Chicano (feminine Chicana) is a politically-loaded word for a Mexican American (in the sense of native-born Americans of Mexican ancestry, as opposed to Mexican natives living in the United States). The terms Chicano and Chicana (also spelled xicano) are used specifically by and regarding some US citizens of Mexican descent.
Chicano poet and writer Tino Villanueva traces the first documented use of the term to 1911 as referenced in a then-unpublished essay by University of Texas anthropologist Jose Limón. Linguists Edward R. Simmen and Richard F. Bauerle report the use of the term in an essay by Mexican American writer, Mario Suarez, published in the Arizona Quarterly in 1947. Mexican Americans were not identified as a racial/ethnic category prior to the 1980s US Census when the term Hispanic was first used.
An alternate etymology that predates Raso holds that the conversion of the pronunciation of the "x" in Mexicano was converted to /ʃ/ or /tʃ/ as a term of endearment.
Some believe that the word chicamo somehow became chicano, which, unlike chicamo, reflects the grammatical conventions of Spanish-language ethno- and demonyms, such as americano, castellano, or peruano. However, this is highly unlikely and Chicanos generally do not agree that "chicamo" was ever a word used within the culture as its assertion is thus far entirely unsubstantiated. Therefore, most Chicanos do not agree that Chicano was ever derived from the word "chicamo". In fact, it is common knowledge within most Mexican American communities that the term "Chicano" has been used for centuries as an indigenous self-identifying reference. There is ample literary evidence to further substantiate that Chicano is a self-declaration as a large body of Chicano literature exists with publication dates far predating the 1950s. There is also a substantial body of Chicano literature that predates both Raso and the Federal Census Bureau.
As stated in the Handbook of Texas:
Thus far, the origins of the word remain inconclusive as the term is not widely used outside of Mexican American communities, further indicating that the term in primarily a self-identifying description.
One must note according to some experts that Chicano most likely originated though from Chicago, Illinois or Northwest Indiana by Mexican immigrants arrived in these areas during the early 20th century. The term most likely refers to "Little Man" from both the Spanish words Chico means "boy" and in linguistics of the Spanish language, "-ano" refers to a group of people.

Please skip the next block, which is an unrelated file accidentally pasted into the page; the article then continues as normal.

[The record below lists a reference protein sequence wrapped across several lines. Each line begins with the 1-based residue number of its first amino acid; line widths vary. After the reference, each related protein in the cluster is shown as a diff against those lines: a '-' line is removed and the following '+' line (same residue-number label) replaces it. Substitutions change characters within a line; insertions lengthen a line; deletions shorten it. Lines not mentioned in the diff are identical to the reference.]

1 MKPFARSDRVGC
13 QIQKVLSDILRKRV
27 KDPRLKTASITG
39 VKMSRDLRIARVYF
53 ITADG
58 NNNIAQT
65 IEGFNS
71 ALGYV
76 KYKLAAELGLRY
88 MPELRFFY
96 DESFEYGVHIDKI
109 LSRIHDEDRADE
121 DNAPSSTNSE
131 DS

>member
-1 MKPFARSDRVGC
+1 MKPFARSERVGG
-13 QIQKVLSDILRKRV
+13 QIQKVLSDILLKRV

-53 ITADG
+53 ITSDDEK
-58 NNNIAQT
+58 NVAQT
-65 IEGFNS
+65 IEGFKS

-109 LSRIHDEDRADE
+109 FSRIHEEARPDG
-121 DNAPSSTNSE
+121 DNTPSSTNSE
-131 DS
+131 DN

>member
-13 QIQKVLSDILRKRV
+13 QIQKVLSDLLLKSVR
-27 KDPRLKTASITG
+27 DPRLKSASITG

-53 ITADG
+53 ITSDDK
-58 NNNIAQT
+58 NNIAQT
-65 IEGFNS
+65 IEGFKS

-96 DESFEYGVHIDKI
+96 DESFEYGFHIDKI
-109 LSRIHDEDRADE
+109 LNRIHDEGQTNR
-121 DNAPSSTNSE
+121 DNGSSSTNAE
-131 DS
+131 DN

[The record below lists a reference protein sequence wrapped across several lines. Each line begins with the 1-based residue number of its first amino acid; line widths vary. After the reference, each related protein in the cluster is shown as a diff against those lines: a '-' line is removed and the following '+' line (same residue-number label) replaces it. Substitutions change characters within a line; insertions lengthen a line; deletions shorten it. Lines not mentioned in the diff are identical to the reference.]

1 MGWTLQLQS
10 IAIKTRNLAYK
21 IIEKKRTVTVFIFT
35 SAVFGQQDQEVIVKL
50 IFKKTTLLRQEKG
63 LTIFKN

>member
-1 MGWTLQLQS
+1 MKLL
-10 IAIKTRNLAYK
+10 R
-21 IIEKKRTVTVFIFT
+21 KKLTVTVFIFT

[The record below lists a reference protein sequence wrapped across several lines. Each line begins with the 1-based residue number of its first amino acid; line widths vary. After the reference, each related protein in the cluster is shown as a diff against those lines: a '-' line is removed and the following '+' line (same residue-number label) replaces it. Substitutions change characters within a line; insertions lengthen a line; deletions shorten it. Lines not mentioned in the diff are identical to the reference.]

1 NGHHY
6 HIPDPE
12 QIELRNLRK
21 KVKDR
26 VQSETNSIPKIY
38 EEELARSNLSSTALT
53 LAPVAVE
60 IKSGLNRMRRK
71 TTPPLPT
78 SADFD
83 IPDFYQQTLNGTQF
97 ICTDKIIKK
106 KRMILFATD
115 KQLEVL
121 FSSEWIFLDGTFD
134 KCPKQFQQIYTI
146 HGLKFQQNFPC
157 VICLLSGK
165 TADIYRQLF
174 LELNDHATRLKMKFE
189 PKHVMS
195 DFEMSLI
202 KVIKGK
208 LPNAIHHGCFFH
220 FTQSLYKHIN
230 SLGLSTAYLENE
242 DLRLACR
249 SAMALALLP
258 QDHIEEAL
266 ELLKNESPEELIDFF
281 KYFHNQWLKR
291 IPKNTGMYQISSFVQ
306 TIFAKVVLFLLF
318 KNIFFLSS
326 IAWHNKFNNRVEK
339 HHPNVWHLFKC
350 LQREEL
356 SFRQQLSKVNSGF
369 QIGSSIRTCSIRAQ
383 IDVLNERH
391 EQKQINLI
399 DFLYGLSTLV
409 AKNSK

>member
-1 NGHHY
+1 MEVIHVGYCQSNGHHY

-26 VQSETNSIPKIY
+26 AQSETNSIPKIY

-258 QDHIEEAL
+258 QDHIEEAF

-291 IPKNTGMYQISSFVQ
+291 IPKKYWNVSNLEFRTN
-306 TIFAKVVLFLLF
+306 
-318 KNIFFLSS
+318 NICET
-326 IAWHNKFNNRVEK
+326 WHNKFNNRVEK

Inspired by the courage of the farmworkers, by the California strikes led by César Chávez, and by the Anglo-American youth revolt of the period, many Mexican-American university students came to participate in a crusade for social betterment that was known as the Chicano movement. They used Chicano to denote their rediscovered heritage, their youthful assertiveness, and their militant agenda. Though these students and their supporters used Chicano to refer to the entire Mexican-American population, they understood it to have a more direct application to the politically active parts of the Tejano community.
At certain points in the 1970s, Chicano was the preferred, politically correct term to use in reference to Mexican-Americans, particularly in the scholarly literature. However, as the term became politicized, its use fell out of favor as a means of referring to the entire population. Since then, Chicano has tended to refer to politicized Mexican-Americans.
Sabine Ulibarri, an author from Tierra Amarilla, New Mexico, once attempted to note that Chicano was a politically "loaded" term, although Ulibarri has recanted that assessment. In fact, most agree that Chicano is widely considered to be a positive term of honor by many.
For Chicanos, the term usually implies being "neither from here, nor from there" in reference to the U.S. and Mexico respectively. As a mixture of cultures from both countries, being Chicano represents the struggle of being accepted into the Anglo-dominated society of the United States while maintaining the cultural sense developed as a Latino-cultured U.S. born Mexican child.
Many individuals of Mexican descent view the use of the words Chicano or Chicana as reclamation and regeneration of an indigenous culture destroyed through colonialism.
Another theory is the origin of such terminology is from the Maya temple, Chichen Itza in the Yucatan Peninsula, a ruin of an ancient MesoAmerican civlization about 1,500 years ago. Chicano may be a Hispanized word for Chichen or the Mayan descendants, not limited to Aztec descendants or Nahuatl people.
However, it should be noted that Reies Tijerina was a vocal claimant to the rights of Hispanics and Mexican Americans, and he remains a major figure of the early Chicano Movement.